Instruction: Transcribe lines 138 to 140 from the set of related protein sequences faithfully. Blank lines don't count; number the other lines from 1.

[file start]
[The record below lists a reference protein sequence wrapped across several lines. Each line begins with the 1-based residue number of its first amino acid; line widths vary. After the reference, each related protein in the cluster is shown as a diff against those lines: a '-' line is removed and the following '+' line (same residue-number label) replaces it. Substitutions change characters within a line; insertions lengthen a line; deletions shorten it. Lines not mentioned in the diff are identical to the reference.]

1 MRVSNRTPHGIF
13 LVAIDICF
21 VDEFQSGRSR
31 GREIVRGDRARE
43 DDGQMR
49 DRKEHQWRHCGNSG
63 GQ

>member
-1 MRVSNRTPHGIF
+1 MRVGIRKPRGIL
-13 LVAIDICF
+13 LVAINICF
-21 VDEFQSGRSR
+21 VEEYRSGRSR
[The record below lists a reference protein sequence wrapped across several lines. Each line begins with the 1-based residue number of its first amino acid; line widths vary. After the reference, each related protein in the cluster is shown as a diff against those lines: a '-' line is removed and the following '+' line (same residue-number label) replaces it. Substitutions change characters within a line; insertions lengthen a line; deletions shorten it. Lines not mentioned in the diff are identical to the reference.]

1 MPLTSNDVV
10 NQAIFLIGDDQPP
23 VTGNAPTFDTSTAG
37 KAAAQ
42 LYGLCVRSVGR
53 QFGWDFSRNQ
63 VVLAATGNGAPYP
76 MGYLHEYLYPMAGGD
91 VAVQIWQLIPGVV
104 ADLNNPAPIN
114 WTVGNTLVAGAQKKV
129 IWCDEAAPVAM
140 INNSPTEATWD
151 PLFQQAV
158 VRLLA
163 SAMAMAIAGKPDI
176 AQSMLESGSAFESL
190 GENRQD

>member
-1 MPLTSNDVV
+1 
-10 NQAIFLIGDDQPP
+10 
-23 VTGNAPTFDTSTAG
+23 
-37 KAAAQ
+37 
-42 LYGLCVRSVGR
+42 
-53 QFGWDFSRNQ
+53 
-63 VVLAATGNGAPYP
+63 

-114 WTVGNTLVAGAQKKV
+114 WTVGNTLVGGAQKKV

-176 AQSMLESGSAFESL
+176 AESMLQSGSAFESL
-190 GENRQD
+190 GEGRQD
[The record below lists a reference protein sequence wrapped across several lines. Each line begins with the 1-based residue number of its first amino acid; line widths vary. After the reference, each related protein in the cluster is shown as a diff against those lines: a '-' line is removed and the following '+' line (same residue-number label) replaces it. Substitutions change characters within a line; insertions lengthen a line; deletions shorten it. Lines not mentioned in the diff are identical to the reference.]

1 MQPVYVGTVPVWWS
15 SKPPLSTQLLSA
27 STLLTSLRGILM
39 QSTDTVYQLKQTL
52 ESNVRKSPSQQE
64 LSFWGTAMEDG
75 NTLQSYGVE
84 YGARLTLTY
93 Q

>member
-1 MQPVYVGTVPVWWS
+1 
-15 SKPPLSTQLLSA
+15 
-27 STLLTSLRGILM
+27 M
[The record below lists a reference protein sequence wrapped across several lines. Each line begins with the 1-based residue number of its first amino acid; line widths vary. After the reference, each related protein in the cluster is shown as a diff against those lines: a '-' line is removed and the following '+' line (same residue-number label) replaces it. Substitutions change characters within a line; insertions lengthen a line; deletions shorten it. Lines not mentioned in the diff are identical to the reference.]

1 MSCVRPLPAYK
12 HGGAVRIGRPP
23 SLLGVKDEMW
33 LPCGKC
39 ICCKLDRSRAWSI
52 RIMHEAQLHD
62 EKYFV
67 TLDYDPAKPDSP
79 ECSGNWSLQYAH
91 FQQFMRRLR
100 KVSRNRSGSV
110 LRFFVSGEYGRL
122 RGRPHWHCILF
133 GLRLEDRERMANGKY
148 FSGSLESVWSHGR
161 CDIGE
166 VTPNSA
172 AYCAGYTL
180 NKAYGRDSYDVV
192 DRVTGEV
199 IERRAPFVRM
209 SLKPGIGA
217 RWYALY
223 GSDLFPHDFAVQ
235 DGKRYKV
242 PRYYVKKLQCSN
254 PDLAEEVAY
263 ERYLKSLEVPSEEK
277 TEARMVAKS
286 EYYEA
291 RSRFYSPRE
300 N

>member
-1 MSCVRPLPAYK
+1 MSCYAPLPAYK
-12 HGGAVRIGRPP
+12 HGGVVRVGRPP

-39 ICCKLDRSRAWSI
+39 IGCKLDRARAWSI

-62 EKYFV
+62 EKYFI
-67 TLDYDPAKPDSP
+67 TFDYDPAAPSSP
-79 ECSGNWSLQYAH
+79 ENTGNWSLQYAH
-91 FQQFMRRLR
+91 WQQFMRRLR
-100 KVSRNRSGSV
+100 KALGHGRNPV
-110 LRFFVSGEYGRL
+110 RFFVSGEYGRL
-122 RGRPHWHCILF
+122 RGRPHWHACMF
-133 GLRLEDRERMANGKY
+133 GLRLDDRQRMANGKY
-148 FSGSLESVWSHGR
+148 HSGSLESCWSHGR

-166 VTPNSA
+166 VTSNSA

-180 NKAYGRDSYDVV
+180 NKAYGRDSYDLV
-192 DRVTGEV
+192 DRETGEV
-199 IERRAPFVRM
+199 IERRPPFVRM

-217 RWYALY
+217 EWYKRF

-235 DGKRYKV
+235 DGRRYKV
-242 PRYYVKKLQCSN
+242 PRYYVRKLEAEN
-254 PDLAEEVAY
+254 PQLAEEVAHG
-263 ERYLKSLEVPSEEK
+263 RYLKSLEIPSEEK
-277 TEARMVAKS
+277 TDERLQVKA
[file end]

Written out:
+199 IERRPPFVRM

-217 RWYALY
+217 EWYKRF